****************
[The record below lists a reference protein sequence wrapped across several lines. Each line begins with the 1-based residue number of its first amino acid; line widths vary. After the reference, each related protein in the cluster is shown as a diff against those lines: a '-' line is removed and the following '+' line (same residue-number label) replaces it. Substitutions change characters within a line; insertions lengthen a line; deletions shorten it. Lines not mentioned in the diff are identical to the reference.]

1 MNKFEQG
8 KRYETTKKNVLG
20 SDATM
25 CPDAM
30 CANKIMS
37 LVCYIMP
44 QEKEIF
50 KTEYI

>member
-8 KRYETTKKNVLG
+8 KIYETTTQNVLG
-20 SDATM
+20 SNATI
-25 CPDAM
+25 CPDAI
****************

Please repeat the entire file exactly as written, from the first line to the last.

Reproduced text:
[The record below lists a reference protein sequence wrapped across several lines. Each line begins with the 1-based residue number of its first amino acid; line widths vary. After the reference, each related protein in the cluster is shown as a diff against those lines: a '-' line is removed and the following '+' line (same residue-number label) replaces it. Substitutions change characters within a line; insertions lengthen a line; deletions shorten it. Lines not mentioned in the diff are identical to the reference.]

1 MNKFEQG
8 KRYETTKKNVLG
20 SDATM
25 CPDAM
30 CANKIMS
37 LVCYIMP
44 QEKEIF
50 KTEYI

>member
-8 KRYETTKKNVLG
+8 KIYETTTQNVLG
-20 SDATM
+20 SNATI
-25 CPDAM
+25 CPDAI